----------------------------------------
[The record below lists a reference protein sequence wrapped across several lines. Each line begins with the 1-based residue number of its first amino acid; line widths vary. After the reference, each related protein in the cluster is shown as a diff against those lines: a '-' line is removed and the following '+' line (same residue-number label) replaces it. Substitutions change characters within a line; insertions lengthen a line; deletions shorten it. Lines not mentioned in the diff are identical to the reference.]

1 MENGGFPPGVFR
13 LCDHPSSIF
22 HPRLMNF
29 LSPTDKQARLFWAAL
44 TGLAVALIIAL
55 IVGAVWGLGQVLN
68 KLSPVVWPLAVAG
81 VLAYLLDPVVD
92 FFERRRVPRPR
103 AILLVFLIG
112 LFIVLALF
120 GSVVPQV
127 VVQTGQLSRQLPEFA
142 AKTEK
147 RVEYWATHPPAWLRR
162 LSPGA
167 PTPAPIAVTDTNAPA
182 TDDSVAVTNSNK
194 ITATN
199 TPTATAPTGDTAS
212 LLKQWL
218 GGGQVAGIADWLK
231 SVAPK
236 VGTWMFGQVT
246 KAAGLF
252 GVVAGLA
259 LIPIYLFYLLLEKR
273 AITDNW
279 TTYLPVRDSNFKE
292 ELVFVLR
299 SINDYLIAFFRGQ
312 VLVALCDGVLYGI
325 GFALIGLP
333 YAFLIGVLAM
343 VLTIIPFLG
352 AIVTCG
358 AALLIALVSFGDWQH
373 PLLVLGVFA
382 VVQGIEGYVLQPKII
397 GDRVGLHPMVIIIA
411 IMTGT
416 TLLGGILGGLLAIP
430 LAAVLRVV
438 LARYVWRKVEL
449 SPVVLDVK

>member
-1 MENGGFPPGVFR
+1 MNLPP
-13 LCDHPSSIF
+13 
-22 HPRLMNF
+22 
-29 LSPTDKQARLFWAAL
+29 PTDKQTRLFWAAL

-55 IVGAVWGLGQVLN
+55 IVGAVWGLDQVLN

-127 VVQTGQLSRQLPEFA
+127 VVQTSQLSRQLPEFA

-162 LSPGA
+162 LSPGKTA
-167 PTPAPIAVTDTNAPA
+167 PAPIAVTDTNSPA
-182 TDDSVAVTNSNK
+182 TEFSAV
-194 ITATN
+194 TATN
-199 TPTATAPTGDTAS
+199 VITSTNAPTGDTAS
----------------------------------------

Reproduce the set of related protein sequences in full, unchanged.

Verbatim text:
[The record below lists a reference protein sequence wrapped across several lines. Each line begins with the 1-based residue number of its first amino acid; line widths vary. After the reference, each related protein in the cluster is shown as a diff against those lines: a '-' line is removed and the following '+' line (same residue-number label) replaces it. Substitutions change characters within a line; insertions lengthen a line; deletions shorten it. Lines not mentioned in the diff are identical to the reference.]

1 MENGGFPPGVFR
13 LCDHPSSIF
22 HPRLMNF
29 LSPTDKQARLFWAAL
44 TGLAVALIIAL
55 IVGAVWGLGQVLN
68 KLSPVVWPLAVAG
81 VLAYLLDPVVD
92 FFERRRVPRPR
103 AILLVFLIG
112 LFIVLALF
120 GSVVPQV
127 VVQTGQLSRQLPEFA
142 AKTEK
147 RVEYWATHPPAWLRR
162 LSPGA
167 PTPAPIAVTDTNAPA
182 TDDSVAVTNSNK
194 ITATN
199 TPTATAPTGDTAS
212 LLKQWL
218 GGGQVAGIADWLK
231 SVAPK
236 VGTWMFGQVT
246 KAAGLF
252 GVVAGLA
259 LIPIYLFYLLLEKR
273 AITDNW
279 TTYLPVRDSNFKE
292 ELVFVLR
299 SINDYLIAFFRGQ
312 VLVALCDGVLYGI
325 GFALIGLP
333 YAFLIGVLAM
343 VLTIIPFLG
352 AIVTCG
358 AALLIALVSFGDWQH
373 PLLVLGVFA
382 VVQGIEGYVLQPKII
397 GDRVGLHPMVIIIA
411 IMTGT
416 TLLGGILGGLLAIP
430 LAAVLRVV
438 LARYVWRKVEL
449 SPVVLDVK

>member
-1 MENGGFPPGVFR
+1 MNLPP
-13 LCDHPSSIF
+13 
-22 HPRLMNF
+22 
-29 LSPTDKQARLFWAAL
+29 PTDKQTRLFWAAL

-55 IVGAVWGLGQVLN
+55 IVGAVWGLDQVLN

-127 VVQTGQLSRQLPEFA
+127 VVQTSQLSRQLPEFA

-162 LSPGA
+162 LSPGKTA
-167 PTPAPIAVTDTNAPA
+167 PAPIAVTDTNSPA
-182 TDDSVAVTNSNK
+182 TEFSAV
-194 ITATN
+194 TATN
-199 TPTATAPTGDTAS
+199 VITSTNAPTGDTAS